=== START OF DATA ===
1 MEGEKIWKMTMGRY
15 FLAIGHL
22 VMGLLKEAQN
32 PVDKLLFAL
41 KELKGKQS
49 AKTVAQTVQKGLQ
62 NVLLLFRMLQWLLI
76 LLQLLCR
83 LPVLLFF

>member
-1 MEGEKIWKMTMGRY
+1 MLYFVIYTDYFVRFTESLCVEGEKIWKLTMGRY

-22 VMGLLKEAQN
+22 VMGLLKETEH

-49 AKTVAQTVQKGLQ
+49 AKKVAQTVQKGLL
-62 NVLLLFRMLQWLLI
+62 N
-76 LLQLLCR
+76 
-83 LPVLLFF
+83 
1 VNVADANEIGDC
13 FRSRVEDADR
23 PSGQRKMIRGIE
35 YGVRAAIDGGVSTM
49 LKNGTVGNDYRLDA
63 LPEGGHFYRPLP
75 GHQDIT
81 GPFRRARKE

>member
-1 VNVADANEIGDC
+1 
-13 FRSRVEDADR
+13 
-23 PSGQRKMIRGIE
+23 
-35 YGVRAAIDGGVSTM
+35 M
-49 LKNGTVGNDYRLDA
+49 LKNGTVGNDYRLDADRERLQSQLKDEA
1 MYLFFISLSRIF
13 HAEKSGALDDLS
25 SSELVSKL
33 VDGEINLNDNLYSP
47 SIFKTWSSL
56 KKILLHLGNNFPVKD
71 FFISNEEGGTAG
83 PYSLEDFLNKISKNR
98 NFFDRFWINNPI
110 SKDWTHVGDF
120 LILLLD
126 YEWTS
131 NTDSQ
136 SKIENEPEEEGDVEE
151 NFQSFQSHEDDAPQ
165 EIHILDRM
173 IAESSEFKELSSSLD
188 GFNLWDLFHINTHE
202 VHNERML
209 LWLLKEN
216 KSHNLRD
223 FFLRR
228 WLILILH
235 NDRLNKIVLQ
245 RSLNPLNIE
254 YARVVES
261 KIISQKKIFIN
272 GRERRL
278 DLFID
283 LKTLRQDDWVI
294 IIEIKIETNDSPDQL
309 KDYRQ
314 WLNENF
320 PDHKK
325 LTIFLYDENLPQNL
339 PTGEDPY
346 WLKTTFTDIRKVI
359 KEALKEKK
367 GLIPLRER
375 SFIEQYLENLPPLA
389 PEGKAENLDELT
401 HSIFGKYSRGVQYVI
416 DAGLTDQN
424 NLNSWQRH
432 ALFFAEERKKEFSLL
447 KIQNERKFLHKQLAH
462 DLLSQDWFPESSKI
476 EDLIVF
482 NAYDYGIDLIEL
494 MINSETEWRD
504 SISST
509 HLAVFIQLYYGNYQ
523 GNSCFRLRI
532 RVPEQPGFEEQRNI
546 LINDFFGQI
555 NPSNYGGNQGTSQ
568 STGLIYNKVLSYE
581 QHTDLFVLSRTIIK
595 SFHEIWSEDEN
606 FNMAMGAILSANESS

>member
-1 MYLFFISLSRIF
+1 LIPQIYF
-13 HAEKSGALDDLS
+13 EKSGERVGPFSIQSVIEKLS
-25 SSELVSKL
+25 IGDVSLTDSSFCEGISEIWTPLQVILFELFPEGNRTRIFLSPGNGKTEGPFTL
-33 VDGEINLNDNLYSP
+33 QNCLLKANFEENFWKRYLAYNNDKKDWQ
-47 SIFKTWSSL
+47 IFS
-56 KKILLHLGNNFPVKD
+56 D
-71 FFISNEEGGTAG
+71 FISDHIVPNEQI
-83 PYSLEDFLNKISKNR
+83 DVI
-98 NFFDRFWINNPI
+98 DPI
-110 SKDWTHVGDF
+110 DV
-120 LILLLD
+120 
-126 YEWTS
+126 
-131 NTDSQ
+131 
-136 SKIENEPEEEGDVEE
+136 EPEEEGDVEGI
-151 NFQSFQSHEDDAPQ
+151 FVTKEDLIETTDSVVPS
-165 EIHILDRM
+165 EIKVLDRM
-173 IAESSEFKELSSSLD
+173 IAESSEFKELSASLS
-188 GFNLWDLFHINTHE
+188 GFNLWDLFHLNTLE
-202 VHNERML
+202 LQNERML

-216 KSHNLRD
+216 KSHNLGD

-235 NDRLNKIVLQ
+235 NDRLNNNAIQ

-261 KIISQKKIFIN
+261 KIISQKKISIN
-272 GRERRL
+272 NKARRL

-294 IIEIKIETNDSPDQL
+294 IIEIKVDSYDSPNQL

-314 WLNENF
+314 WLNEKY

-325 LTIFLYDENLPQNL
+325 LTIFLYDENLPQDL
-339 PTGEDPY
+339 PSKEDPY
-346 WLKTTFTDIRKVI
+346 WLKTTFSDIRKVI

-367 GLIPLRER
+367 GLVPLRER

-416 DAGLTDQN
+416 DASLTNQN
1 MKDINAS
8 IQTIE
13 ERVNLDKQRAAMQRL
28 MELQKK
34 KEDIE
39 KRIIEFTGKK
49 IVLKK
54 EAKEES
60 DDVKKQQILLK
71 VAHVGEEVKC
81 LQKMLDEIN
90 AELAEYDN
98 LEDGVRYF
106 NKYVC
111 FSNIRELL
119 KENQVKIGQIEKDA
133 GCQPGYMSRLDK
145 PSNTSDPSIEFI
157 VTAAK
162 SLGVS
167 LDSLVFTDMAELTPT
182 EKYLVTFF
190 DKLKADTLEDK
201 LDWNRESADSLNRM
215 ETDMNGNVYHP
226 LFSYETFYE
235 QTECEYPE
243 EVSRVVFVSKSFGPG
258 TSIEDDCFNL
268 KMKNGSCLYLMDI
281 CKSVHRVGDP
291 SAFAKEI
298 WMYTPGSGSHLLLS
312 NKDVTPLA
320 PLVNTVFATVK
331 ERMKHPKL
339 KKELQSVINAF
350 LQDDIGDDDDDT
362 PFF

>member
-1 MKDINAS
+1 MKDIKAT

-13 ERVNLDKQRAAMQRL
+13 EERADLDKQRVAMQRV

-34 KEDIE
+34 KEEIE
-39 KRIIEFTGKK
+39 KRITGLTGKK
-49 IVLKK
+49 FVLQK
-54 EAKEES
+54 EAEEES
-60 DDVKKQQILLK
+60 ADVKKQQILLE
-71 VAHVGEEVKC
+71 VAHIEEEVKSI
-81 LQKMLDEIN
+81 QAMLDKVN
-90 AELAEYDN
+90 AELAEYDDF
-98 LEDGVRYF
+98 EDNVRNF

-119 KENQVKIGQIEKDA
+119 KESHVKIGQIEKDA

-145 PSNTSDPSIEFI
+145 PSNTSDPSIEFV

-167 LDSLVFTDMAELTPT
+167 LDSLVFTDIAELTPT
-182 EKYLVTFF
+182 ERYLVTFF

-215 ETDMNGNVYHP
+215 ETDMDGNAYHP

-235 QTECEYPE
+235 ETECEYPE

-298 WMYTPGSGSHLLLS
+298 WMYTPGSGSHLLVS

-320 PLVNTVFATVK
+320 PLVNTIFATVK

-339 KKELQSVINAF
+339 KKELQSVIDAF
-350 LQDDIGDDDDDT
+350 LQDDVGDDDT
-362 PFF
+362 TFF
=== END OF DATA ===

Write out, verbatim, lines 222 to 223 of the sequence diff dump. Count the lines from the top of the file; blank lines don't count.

+90 AELAEYDDF
-98 LEDGVRYF